The HLS-EU-Q16 is a feasible measure for research purposes among older Finns. The associations between health literacy and indicators of health and functioning need to be more closely investigated in larger samples with a wider age-range.
PubMed ID
30578457 View in PubMed
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Beliefs about causes of colon cancer by English-as-a-Second-Language Chinese immigrant women to Canada.

https://arctichealth.org/en/permalink/ahliterature132620
Source
J Cancer Educ. 2011 Dec;26(4):734-9
Publication Type
Article
Date
Dec-2011
Author
Jennifer Elizabeth McWhirter
Laura E Todd
Laurie Hoffman-Goetz
Author Affiliation
Department of Health Studies and Gerontology, Faculty of Applied Health Sciences, University of Waterloo, Waterloo, ON, Canada, N2L 3G1.
Source
J Cancer Educ. 2011 Dec;26(4):734-9
Date
Dec-2011
Language
English
Publication Type
Article
Keywords
Aged
Asian Continental Ancestry Group
Canada
Colonic Neoplasms - diagnosis - etiology - psychology
Communication Barriers
Culture
Early Detection of Cancer - psychology - utilization
Emigrants and Immigrants - psychology
Female
Health Knowledge, Attitudes, Practice
Health Literacy
Humans
Language
Middle Aged
Multilingualism
Risk factors
Abstract
Colon cancer is the second leading cause of cancer death for Canadians. Immigrants underutilize screening and may be at greater risk of late stage diagnosis and death from the disease. This mixed-methods study investigated the self-reported causes of colon cancer by 66 English-as-a-Second-Language Chinese immigrant women to Canada after reading a fact sheet which listed two causes of colon cancer (polyps and cause unknown) and six ways to help prevent colon cancer (lifestyle, diet, weight, smoking, alcohol, and screening). Women correctly named or described both causes (6.1%) or one cause (22.7%), could not name or describe either cause (19.7%), or named or described causes not included on the fact sheet (54.5%). The most common causes reported by participants were "risk factors": diet (53.0%), family history (28.8%), and lifestyle (22.7%). Women confused cause with risk factor and infrequently mentioned screening. Possible reasons for their reported beliefs are discussed.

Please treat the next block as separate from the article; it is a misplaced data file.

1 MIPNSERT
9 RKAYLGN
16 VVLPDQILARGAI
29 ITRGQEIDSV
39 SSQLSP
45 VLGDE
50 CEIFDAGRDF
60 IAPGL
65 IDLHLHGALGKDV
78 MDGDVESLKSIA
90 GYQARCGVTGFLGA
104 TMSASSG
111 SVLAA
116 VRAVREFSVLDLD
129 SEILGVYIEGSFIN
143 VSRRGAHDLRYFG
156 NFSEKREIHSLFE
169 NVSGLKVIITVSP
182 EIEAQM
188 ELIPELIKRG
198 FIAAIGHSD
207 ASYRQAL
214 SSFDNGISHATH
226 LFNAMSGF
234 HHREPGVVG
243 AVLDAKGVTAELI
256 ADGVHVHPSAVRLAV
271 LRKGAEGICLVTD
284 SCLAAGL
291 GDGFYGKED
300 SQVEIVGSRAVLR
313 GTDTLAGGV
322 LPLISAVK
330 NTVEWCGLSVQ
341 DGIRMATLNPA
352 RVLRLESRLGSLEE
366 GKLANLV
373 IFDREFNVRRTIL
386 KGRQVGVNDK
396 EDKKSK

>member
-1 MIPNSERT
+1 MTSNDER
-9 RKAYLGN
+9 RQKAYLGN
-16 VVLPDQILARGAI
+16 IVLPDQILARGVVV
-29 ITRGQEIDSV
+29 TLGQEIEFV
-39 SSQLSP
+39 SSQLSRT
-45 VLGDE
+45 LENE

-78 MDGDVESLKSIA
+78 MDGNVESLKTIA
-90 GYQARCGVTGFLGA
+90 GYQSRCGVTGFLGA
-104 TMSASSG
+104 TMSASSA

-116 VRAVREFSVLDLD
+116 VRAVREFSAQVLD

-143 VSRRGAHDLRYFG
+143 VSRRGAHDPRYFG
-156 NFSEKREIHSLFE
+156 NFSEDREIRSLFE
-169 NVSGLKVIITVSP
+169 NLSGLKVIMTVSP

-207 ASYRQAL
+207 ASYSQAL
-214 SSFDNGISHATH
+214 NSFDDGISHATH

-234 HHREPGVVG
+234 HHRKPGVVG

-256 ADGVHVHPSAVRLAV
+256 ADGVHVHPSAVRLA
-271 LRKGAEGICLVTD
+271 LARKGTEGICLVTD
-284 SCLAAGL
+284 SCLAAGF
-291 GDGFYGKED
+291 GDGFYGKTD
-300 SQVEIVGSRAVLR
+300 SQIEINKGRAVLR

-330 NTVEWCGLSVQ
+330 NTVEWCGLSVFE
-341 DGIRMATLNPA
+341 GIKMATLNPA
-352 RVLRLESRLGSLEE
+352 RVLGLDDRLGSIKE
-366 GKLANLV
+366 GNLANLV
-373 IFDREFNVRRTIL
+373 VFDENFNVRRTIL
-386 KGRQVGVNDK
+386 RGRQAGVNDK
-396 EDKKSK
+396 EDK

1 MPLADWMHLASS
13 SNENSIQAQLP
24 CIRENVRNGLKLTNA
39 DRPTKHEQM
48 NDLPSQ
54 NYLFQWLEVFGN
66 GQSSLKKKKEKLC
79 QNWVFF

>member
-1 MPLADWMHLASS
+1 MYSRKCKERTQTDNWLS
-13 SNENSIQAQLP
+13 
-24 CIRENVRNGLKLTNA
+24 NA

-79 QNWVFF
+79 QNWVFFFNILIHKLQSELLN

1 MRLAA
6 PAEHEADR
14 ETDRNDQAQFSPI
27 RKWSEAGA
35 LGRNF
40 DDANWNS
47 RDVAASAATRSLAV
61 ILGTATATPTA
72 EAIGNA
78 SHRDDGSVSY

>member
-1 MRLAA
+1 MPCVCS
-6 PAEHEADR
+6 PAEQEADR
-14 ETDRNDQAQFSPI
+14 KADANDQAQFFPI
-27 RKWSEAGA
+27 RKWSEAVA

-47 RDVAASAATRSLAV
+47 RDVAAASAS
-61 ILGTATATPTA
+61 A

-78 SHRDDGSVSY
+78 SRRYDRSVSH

PubMed ID
21800045 View in PubMed
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A Canadian exploratory study to define a measure of health literacy.

https://arctichealth.org/en/permalink/ahliterature135897
Source
Health Promot Int. 2012 Mar;27(1):23-32
Publication Type
Article
Date
Mar-2012
Author
Deborah Leslie Begoray
Brenda Kwan
Author Affiliation
Curriculum & Instruction, University of Victoria, 3800 Finnerty Road, Victoria, BC, Canada. dbegoray@uvic.ca
Source
Health Promot Int. 2012 Mar;27(1):23-32
Date
Mar-2012
Language
English
Publication Type
Article
Keywords
Aged
Aged, 80 and over
Canada
Comprehension
Female
Health Knowledge, Attitudes, Practice
Health Literacy - standards
Humans
Information Seeking Behavior
Male
Middle Aged
Self Report
Abstract
This study undertook a qualitative exploration of an operational definition of health literacy and an examination of quantitative measures of health literacy skills. We interviewed 229 older Canadian adults. First we engaged them in open-ended discussions about their search for information on a self-selected health topic. Next we administered nine self-report items on health literacy skills, and then task-performance items. Task-performance questions were based on two published reading passages on five levels of difficulty to measure 'understanding' of health-related material. The Rapid Estimate of Adult Literacy in Medicine (REALM) was also administered as the comparison for criterion-related validity. Our open-ended questions elicited responses about the processes that people undergo when they attempt to access, understand, appraise and communicate health information. Qualitative findings revealed complexities in participants' interpretation of the meaning of all four health literacy skills. These descriptive findings add new knowledge about health literacy as a construct. Participants agreed with most of the self-report statements, thus indicating high belief in their own health literacy. REALM scores ranged from 45 to 66 with an average of 65 and standard deviation of 2.5. Quantitative scores on the reading passages were modestly correlated with scores on the REALM. The sum scale of self-report items, however, did not correlate with task-performance items, suggesting that the different types of items may not be measuring the same construct. We suggest that self-report items need more development and validation. Our study makes a contribution in exploring the complexities of measuring health literacy skills for general health contexts.
PubMed ID
21436143 View in PubMed
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Cancer information comprehension by English-as-a-second-language immigrant women.

https://arctichealth.org/en/permalink/ahliterature138957
Source
J Health Commun. 2011 Jan;16(1):17-33
Publication Type
Article
Date
Jan-2011
Author
M D Thomson
L. Hoffman-Goetz
Author Affiliation
Department of Health Studies and Gerontology, Faculty of Applied Health Sciences, University of Waterloo, Waterloo, Ontario, Canada.
Source
J Health Commun. 2011 Jan;16(1):17-33
Date
Jan-2011
Language
English
Publication Type
Article
Keywords
Acculturation
Colonic Neoplasms - diagnosis
Comprehension
Early Detection of Cancer - utilization
Emigrants and Immigrants - psychology - statistics & numerical data
Female
Health Knowledge, Attitudes, Practice
Health Literacy
Humans
Middle Aged
Multilingualism
Ontario
Socioeconomic Factors
Abstract